Rell (Jordan Peele) is devastated because his girlfriend has dumped him. He has been smoking large quantities of pot in a bong to alleviate his anxiety. Rell’s married cousin Clarence (Keegan-Michael Key) swings by Rell’s house and tries to console his distraught cousin. Between the time Clarence phones Rell and then finally sees him, something magical has happened to Rell. Before Clarence arrives, Rell hears somebody at his front door. When he opens it, he finds an adorable kitten mewing on his doorstep. Rechristening Iglesias as ‘Keanu,’ Rell becomes hopelessly attached to the tiny tabby. Similarly, Clarence finds Keanu captivating, too. Later, in a secondary subplot, Clarence’s wife Hannah (Nia Long of “Friday”) leaves Clarence for the weekend off. Hannah cruises out of town with their mutual friend Spencer (Rob Huebel of “Little Fockers”) on a weekend outing with Spencer’s daughter as well as her own daughter. Spencer lies to Clarence that his own wife is sick from food poisoning and cannot join them. Clearly, the adulterous Hannah is cheating on poor Clarence.
Clarence accompanies Rell to a movie that weekend. When they return to Rell’s house, they find the premises trashed. Worse, Keanu is missing! Hulka (Will Forte of TV’s “The Last Man on Earth”), an amiable drug dealer who sells Rell pot, lives across the driveway from him. Rell grilles Hulka about the burglary. Our geeky heroes learn that the infamous 17thStreet Blips smashed down his door and took Keanu. The Blips are ferocious gangbangers that have been cast out by both the Bloods and the Crips. Our geeky protagonists mislead these heinous hoodlums that they are the Allentown Boys, but they use aliases. Rell nicknames himself Tectonic, while Clarence adopts the moniker Shark Tank. They palaver with the gunslinging Blips chieftain Cheddar, (Method Man of “How High”), but Cheddar refuses to sell them Keanu. Cheddar calls Iglesias/Keanu by another name ‘New Jack’ and has him decked out in a do-rag. Rell insists Cheddar sell Keanu. Cheddar changes his mind on the condition that Tectonic and Shark Tank shadow his people on a drug deal. Cheddar promises to hand Keanu over to them as a gesture of respect if everything works out. Predictably, all hell breaks loose with our heroes struggling to avoid getting shot and recovering Keanu alive. No, Keanu doesn’t die during all the gunfights and brawls.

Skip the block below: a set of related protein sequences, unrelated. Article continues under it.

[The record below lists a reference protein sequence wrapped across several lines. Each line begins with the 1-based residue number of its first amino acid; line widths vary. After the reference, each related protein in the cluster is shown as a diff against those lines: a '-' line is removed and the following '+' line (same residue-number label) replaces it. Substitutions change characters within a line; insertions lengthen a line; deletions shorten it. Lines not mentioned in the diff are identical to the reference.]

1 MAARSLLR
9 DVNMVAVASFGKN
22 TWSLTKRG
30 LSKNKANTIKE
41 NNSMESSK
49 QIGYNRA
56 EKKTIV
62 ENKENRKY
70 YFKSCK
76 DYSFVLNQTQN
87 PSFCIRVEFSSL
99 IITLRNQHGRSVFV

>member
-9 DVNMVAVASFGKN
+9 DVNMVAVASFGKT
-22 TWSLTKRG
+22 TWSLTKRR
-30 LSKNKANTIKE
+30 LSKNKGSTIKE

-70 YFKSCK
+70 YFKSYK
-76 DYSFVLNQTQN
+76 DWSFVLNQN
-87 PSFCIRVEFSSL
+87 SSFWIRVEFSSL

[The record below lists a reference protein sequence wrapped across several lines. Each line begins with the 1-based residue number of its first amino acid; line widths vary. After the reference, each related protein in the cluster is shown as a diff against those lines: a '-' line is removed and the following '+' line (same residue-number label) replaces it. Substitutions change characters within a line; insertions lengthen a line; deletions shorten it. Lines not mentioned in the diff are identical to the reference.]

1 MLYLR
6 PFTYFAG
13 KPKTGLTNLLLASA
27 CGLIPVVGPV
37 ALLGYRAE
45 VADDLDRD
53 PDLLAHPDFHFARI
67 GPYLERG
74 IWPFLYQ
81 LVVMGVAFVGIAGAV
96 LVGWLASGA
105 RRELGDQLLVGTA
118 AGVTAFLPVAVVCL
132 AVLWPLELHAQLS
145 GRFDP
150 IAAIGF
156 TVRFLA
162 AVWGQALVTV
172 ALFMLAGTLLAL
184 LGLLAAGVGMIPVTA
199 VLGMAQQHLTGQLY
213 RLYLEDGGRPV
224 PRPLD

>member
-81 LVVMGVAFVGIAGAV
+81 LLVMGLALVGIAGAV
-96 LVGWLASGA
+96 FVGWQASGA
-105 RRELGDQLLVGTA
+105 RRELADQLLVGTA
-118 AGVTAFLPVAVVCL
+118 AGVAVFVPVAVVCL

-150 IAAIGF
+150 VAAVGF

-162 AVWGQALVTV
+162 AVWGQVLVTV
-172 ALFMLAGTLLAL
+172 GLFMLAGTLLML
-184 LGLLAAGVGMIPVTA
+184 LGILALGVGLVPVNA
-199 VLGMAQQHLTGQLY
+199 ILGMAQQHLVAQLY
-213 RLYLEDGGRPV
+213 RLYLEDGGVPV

Ultimately, “Keanu” concerns more than just an itinerant cat. When director Atencio and scenarists Jordan Peele and Alex Rubens aren’t plotting the feline’s next foray, they skewer the clichés and stereotypes of African-American crime movies. Like the violence that punctuates it, “Keanu” bristles with profanity, particularly the slang version of the N-word. Before fadeout, several more hostile encounters occur, but our heroes triumph over these obstacles. Mind you, they don’t get off scot-free. Peele and Key’s misadventures evoke memories of Bob Hope and Bing Crosby movies. Suffice to say everything ends on a positive note for our protagonists.
“Your imagination can take you where nothing else can.” Van Roberts